Fourth, "balancing relations between Saudi Arabia and Iran". The former ambassador cautions Islamabad to not get caught in between the Saudi-Iran rivalry. However, she acknowledges that the task would prove challenging owing to Pakistan's increased financial dependence on Riyadh.

Casual references to gender-based homicide and sexual violence seem acceptable in our public sphere: Analysis
An analysis in  Dawn title "Gender inequalities," states "the coronavirus pandemic is anti-feminist" emphasizing that from broader social and economic considerations, the pandemic globally is expected to set women back decades, and especially in Pakistan. (Huma Yusuf, "Gender inequalities," Dawn, 1 June 2020)

The analysis identifies the effect of the pandemic on women from three dimensions. And it also, looks into the situation in Pakistan, where the government remains radio silent when it comes to women being subject to violence and casual oppression references to gender-based homicide and sexual violence seem acceptable in the public sphere and indicate the low status of women in society. The analysis concludes by asking if the Government of Pakistan would take any measure to prevent this.

Image Source: The News

In Brief

Ministers comment on the prospects of Covid-19 in Pakistan
Pakistan is on the verge of beating the count of China. As the cases increase, various ministers have blamed that the country's early lockdown was a mistake and have predicted that due to ease in lockdown the peak number of cases will hit by mid-June. They have recommended that "no mask no service" to be followed in public places and punishments need to be given to those violated the Standard Operating procedures. The NCC meeting will take place on Monday to discuss further on the COVID-19 issue. (Amir Wasim, "NCC meets today as Covid-19 situation worsens," Dawn, 1 June 2020)

COVID cases to surge to 71,068
The report of NCOC says that along with the death rate, the percentage of people tested positive is also increasing. The Minister of Planning and Development has asked the committee to create a smart plan to make sure the SOP's can be followed without violation in the easing of lockdown. It was informed to the committee that Sindh and Balochistan provinces chose home-quarantine in place of a smart lockdown. The Minister stated that "The NCOC is working to devise long- and short-term strategies on COVID-19 titled "Living with the Pandemic". (Ikram Junaidi, "Pakistan records 54,000 new cases, 1,100 deaths in May," Dawn, 1 June 2020)

Punjab records the highest number of death tolls in 24 hours
The Punjab province records 36 deaths due to coronavirus in a single day which is the highest number of causalities since the spread of the pandemic in Pakistan. Around 952 new COVID positive cases were reported in 24 hours in the province and took the number of affected patients to 25,056. The Corona Monitoring Room in Punjab said that the numbers of cases are more among the age group 16-30 and lesser above the age of 75. ("36 die as Punjab reports the highest number of corona deaths in a day," The Nation, 1 June 2020)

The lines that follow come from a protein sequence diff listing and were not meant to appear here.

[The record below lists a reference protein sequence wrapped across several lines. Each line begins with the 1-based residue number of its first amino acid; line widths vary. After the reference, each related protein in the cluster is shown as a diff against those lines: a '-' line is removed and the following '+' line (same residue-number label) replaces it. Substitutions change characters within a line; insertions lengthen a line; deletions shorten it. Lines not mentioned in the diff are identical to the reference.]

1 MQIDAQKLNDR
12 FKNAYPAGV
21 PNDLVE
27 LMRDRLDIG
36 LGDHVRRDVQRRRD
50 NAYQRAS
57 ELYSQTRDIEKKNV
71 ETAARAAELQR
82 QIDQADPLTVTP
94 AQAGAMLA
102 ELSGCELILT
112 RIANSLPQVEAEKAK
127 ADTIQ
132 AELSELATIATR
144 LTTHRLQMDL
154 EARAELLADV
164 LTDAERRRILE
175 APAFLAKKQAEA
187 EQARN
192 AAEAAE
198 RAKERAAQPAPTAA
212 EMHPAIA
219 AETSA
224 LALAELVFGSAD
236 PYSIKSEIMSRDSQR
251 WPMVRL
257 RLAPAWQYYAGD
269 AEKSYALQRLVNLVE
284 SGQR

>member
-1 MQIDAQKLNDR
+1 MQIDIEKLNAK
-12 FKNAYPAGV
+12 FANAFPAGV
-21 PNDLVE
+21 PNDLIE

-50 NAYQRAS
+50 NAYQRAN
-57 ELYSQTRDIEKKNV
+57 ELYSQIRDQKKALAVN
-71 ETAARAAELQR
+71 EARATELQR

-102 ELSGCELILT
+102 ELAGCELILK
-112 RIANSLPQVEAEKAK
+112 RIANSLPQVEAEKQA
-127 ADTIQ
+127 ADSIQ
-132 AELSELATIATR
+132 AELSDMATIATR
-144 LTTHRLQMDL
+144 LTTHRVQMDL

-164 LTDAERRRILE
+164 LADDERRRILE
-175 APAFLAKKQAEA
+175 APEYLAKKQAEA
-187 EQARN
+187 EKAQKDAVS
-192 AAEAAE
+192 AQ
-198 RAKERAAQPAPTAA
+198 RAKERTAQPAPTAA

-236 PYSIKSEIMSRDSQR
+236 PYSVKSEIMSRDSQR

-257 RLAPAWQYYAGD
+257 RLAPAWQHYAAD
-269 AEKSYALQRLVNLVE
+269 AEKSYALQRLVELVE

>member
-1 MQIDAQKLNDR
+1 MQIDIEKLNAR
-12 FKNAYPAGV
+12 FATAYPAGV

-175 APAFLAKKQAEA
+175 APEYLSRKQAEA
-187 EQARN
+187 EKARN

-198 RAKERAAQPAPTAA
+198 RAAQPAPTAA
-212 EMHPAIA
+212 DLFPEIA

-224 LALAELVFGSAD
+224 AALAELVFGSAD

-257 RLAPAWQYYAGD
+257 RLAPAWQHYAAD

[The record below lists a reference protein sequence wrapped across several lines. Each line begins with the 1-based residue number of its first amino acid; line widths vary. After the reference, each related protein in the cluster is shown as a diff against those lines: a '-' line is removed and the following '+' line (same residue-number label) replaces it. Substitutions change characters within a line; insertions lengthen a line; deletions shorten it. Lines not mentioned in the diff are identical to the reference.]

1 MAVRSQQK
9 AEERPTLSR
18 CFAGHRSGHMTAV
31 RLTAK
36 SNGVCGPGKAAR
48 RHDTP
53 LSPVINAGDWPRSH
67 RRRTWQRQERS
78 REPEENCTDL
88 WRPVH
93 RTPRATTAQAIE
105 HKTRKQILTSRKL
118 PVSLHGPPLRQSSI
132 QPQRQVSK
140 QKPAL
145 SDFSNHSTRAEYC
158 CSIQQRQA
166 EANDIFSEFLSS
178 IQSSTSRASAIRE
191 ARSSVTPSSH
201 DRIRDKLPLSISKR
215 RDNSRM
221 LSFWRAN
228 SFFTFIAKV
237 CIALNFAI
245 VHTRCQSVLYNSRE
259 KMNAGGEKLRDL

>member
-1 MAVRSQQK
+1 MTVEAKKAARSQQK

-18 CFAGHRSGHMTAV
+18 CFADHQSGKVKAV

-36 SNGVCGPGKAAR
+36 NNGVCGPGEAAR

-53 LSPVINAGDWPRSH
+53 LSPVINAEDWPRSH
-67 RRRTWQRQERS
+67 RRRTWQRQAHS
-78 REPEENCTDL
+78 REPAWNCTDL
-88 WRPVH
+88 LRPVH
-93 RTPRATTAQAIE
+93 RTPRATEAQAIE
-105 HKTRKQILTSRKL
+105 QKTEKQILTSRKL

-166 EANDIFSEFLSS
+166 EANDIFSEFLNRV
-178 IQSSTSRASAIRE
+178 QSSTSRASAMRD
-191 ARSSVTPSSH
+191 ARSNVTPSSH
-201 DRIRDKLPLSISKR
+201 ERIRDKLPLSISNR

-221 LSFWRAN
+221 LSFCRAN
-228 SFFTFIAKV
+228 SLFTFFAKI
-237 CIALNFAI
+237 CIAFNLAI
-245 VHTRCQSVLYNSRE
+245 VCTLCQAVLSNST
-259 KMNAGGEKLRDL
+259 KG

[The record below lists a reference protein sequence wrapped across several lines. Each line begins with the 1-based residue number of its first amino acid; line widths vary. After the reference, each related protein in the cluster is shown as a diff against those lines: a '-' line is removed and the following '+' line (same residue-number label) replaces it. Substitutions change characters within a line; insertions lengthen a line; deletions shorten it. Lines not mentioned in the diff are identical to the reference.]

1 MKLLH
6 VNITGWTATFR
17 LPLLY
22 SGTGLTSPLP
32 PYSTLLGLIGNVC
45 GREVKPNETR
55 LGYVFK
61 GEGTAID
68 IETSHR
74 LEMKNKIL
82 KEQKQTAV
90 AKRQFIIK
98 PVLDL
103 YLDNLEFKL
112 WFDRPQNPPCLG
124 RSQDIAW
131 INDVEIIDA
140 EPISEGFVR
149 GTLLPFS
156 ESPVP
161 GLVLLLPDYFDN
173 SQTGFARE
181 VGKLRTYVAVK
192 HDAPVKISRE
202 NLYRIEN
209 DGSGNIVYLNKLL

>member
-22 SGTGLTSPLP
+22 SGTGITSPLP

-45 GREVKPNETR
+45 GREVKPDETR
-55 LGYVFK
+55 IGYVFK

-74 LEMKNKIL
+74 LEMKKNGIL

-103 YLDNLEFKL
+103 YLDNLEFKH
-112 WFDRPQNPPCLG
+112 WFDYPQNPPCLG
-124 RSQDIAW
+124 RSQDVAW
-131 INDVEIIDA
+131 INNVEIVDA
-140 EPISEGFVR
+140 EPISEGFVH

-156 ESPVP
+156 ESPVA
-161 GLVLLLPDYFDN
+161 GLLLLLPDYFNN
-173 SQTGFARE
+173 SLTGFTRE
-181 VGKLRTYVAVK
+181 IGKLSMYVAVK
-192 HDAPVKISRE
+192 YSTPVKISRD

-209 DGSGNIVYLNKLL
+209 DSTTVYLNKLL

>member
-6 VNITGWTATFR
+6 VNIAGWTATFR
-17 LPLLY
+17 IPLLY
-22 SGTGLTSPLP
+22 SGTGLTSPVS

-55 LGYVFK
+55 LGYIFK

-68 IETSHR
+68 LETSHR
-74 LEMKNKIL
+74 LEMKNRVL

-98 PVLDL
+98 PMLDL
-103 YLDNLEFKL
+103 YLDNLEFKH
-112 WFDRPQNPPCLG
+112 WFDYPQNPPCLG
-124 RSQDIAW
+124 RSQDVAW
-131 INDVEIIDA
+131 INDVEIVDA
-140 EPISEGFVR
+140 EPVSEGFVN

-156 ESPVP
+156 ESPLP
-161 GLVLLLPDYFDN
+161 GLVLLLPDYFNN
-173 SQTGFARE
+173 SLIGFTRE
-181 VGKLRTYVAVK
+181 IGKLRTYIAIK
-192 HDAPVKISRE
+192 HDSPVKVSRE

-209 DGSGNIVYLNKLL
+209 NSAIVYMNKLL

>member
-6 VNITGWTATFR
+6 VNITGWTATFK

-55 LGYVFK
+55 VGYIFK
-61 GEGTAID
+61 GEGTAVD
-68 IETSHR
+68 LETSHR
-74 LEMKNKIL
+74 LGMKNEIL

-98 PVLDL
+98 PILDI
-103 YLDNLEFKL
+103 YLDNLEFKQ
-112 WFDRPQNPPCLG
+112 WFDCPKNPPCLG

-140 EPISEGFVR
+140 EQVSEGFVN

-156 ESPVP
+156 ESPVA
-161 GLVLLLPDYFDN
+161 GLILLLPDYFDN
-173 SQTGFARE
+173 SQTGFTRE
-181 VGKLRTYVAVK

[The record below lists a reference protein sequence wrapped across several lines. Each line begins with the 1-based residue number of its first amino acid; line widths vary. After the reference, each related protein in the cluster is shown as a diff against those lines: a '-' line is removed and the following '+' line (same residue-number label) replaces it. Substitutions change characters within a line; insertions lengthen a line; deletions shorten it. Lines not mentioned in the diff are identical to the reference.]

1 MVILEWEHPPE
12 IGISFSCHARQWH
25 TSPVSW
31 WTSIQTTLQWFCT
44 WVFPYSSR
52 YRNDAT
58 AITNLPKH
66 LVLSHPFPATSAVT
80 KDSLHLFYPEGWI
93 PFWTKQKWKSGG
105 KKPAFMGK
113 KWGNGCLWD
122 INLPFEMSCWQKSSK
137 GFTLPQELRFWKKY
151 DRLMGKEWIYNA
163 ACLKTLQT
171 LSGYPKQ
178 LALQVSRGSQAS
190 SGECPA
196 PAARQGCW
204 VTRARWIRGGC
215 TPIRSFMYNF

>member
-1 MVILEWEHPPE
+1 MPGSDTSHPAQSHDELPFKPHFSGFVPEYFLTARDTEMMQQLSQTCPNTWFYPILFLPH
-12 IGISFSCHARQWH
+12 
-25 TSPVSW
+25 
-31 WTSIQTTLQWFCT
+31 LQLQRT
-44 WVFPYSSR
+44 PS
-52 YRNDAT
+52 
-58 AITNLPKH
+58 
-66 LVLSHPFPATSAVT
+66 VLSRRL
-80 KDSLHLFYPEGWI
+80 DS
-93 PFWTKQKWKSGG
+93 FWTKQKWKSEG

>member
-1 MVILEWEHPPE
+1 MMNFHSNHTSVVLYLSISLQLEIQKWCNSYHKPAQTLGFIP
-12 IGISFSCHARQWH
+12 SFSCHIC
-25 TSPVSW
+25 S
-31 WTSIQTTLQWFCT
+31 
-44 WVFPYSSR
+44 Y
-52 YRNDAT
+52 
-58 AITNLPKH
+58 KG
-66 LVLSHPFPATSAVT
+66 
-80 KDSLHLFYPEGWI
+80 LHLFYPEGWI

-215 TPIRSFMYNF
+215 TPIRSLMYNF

An editorial in Dawn, calls for "a less security-centric and more people-centric approach" to address militancy in Balochistan and KP

The editorial in Dawn addresses the recent escalation of violence in Balochistan and Khyber-Pukhtunkhwa and calls for sustainable peace in the region with a less security-centric and more people-centric approach. It identifies the long-standing grievances and disenchantment with authorities as to the driving factors for the fuelling extremism in the region. It also warns that the recent trends of a repeated attack on security officials in Waziristan will bring back the bad old days of fear and violence. ("Resurgent Militancy," Dawn, 1 June 2020)

Three suspected militants shot dead in exchange fire by Counter-Terrorism Department (CTD)
On 31 May, three suspected militants were shot dead in an encounter in Malakand division. This comes a month after the militants had shot three army men during an operation by the army personnel against them. These militants were identified and killed while returning from prayers by the CTD of Malakand division. (Abdur Rehman, "Three 'militants' killed in encounter in Malakand division," Dawn, 1 June 2020)

Pakistan condemns the expulsion of its diplomats in New Delhi

On Sunday (31 May), India expelled two Pakistani diplomats posted in New Delhi for indulging in espionage activities which were condemned immediately by Islamabad as a violation of the Vienna Convention on diplomatic relations. Pakistan Foreign Ministry stated the action as, "a negative pre-planned and orchestrated media campaign, which is a part of persistent anti-Pakistan propaganda" and rejected the expulsion as "false and unsubstantiated charges". Pakistan urges the international community to notice the Indian designs and play a role in establishing peace in the region. ("Pakistan condemns expulsion of diplomats by India," The Express Tribune, 1 June 2020) 


"Pakistan’s most imposing challenge however will remain managing relations with India where the Modi government is bent upon crushing the Kashmiri resistance by unprecedented levels of repression and orchestrating anti-Muslim sentiment and pogroms in India. Dialogue with Delhi is ruled out by its brutal and illegal actions in occupied Jammu and Kashmir, where even medical services have been denied during the pandemic, and India’s refusal to discuss the issue"

- Amb Maleeha Lodhi,
 (In an analysis in Dawn)


In Focus and In Brief sections are prepared by Lakshmi V Menon, Abigail Miriam Fernandez, A Padmashree and P Harini Sha.